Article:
2. The only remaining issue is whether the statute of limitation was tolled by reason of fraud. Appellee did not administer the shots, his nurse did. The only conceivable "act of fraud" on appellee's part perceived from a review of the entire record on summary judgment is that portion of the affidavit of Mr. Gillis stating that appellee told him "there was no problem." It is to be recognized that this statement by appellee was made during the course of treatment of the abscess on Mr. Gillis' hip and there is absolutely no indication that appellee said anything else to "lull" his patients into a sense of complacency. Neither is there any indication of "concealment" by appellee. In this connection, even assuming that appellee's "no problem" statement was sufficient to create a factual issue as to his fraud, such statement was made only to Mr. Gillis and, thus, it would not be a basis for tolling the statute of limitation as to Mrs. Gillis' claim.
Stephen W. Brown Radiology Assoc. v. Gowers, 157 Ga. App. 770 (278 SE2d 653) (1981) is clearly distinguishable because, therein, the doctor advised the patient that what he was suffering "was a normal reaction." Nothing of similar import appears in the instant case. In Sutlive v. Hackney, 164 Ga. App. 740 (297 SE2d 515) (1982), the alleged negligence of the doctor was not a single injection such as involved here. Rather, in Sutlive, the doctor injected "the saline solution into the apparently self-contained silicone sacs . . ." and "repeated this procedure twice -- five months after the first injection and then one year and nine months later." Sutlive v. Hackney, supra, 743. Based upon the factual circumstances appearing of record in Sutlive, the majority of this court held: "Even if, at the time, appellant believed his assurance to have been true when he told appellee that the injection would not cause leakage, his undisputed course of conduct following the first injection provides a reasonable inference that he may have had knowledge of the leakage and acted with the follow-up injections to conceal the problem." Sutlive v. Hackney, supra, 743. In the case at bar, there is absolutely nothing from which we can make any inference that appellee had any knowledge of improper conduct on his part or that he tried to cover up such conduct in any way.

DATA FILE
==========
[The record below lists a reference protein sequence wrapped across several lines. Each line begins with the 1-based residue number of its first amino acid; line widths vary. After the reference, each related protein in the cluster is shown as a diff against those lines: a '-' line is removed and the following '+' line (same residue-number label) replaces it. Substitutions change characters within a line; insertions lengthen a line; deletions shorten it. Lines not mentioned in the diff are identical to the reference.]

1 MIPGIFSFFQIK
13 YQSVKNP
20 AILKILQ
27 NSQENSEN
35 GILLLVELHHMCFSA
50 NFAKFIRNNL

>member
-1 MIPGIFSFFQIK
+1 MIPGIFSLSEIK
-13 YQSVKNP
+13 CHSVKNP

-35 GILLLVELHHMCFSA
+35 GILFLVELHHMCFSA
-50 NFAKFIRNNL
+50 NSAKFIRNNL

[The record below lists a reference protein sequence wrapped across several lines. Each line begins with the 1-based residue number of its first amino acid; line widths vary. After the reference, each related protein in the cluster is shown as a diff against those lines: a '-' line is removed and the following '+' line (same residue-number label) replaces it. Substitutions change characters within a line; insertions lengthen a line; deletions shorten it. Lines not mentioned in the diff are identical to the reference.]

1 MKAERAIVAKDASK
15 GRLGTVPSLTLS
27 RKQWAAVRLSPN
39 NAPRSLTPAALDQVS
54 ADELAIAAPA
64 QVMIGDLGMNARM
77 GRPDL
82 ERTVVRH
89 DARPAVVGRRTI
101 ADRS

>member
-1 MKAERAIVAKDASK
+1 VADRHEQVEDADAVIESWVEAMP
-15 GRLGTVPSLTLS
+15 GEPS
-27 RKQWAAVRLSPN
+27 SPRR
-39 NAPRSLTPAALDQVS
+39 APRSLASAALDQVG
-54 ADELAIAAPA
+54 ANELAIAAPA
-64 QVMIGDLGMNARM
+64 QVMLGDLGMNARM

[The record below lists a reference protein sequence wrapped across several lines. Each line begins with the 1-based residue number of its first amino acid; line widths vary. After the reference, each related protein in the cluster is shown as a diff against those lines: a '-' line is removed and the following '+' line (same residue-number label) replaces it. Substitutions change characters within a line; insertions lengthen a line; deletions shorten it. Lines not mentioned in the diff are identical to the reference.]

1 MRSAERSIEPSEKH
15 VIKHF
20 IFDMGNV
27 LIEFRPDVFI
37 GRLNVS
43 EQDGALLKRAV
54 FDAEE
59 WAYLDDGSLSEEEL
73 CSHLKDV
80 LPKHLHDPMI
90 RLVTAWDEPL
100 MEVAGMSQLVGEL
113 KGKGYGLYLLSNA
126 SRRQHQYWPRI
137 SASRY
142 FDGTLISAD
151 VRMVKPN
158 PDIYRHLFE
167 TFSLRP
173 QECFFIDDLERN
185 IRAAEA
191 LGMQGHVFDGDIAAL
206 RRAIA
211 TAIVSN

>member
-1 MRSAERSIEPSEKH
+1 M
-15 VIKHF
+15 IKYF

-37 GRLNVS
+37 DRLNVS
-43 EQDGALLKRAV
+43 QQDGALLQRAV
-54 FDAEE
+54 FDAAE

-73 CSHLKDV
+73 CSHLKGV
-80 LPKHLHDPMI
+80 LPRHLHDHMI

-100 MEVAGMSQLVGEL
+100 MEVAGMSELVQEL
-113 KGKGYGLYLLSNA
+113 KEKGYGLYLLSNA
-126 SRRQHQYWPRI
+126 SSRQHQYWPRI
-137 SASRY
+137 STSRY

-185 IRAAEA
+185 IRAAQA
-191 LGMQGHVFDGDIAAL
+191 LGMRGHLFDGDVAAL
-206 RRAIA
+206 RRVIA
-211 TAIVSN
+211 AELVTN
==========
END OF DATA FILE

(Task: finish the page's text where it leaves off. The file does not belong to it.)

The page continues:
In this case, both appellants noted that upon receiving the injection, the shots were more painful than usual. It is also to be observed that Mr. and Mrs. Gillis had received such injections at regular intervals, and thus had a basis for comparison. Furthermore, Mrs. Gillis noted a knot on her left hip within five days from the injection, and a similar knot appeared on Mr. Gillis' hip within ten days of the injection. Thus, at least as early as ten days following the alleged negligent act, the appellants were aware of facts sufficient to require that they exercise ordinary care and diligence. "There is nothing in the record to suggest that [appellants were] prevented from learning of [appellee's] alleged negligence or from discovering [his] alleged fraud [during the month of September, 1982]." Shved v. Daly, 174 Ga. App. 209, 211 (329 SE2d 536) (1985). The trial court correctly ruled that appellants' action was barred by the statute of limitation.
BIRDSONG, Presiding Judge, dissenting.
1. I respectfully dissent. The majority holds that in an action for medical malpractice the statute of limitations begins to run on the date on which the alleged precipitating negligent or wrongful act or omission occurred, rather than the date of the injury to the plaintiff resulting from that precipitating act.
In Shessel v. Stroup, 253 Ga. 56, 57 (316 SE2d 155), the Supreme Court accepted as the date of inception of the running of the statute of limitations in a medical malpractice action an injury that did not occur until more than three years after the alleged negligent act because the injury did not manifest itself until that time. The Supreme Court found the act unconstitutional "as applied to personal injury claims in which the injury occurs more than two years after the negligent or wrongful act." Id. at 59. They compared the general tort statute of limitations, OCGA 9-3-33 with OCGA 9-3-71, the statute of limitations for medical malpractice actions, and held: "In each circumstance, however, the time period begins to run from the time the right of action accrues. We have held that an action for personal injury does not accrue until the tort is complete, and a tort is not complete until injury is sustained." Contrary to the majority's conclusion, the proposed result does not declare ineffective or unconstitutional the medical malpractice statute of limitations. To the contrary, the majority refuses to follow the plain result reached in a similar factual situation in Shessel, supra.